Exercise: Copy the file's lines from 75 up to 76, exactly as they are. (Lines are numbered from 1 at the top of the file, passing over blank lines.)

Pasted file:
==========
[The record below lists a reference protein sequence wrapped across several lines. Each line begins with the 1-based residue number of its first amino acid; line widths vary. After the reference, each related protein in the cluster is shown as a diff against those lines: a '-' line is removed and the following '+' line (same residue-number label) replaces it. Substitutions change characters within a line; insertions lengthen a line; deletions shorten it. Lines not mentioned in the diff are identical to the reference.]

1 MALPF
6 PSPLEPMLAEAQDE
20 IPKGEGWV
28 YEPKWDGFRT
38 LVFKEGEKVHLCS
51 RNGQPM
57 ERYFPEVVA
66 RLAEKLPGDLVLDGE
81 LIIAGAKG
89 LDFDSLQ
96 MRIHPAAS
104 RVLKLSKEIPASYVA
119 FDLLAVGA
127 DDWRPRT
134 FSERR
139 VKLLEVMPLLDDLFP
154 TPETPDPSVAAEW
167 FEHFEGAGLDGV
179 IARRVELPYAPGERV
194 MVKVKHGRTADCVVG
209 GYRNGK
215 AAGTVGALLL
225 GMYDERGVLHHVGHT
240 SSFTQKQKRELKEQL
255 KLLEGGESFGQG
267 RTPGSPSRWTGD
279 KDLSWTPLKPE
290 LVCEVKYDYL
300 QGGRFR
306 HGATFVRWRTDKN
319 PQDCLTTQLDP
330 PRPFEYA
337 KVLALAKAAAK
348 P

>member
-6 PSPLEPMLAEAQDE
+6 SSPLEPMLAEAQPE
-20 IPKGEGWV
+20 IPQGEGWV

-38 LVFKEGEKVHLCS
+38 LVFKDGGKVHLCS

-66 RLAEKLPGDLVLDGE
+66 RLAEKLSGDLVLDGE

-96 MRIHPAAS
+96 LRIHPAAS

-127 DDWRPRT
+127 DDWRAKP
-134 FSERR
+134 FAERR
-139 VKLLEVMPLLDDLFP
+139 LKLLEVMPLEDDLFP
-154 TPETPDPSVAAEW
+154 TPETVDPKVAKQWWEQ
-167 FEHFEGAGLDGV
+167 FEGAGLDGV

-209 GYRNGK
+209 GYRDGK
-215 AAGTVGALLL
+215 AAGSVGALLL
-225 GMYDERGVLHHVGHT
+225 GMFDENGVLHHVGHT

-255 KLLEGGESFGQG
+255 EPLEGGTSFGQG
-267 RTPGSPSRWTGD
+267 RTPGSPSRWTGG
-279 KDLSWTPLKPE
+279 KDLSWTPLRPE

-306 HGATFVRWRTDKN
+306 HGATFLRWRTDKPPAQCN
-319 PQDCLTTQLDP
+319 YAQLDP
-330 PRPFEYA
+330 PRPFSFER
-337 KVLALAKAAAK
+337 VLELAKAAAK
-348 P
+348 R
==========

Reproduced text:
-337 KVLALAKAAAK
+337 VLELAKAAAK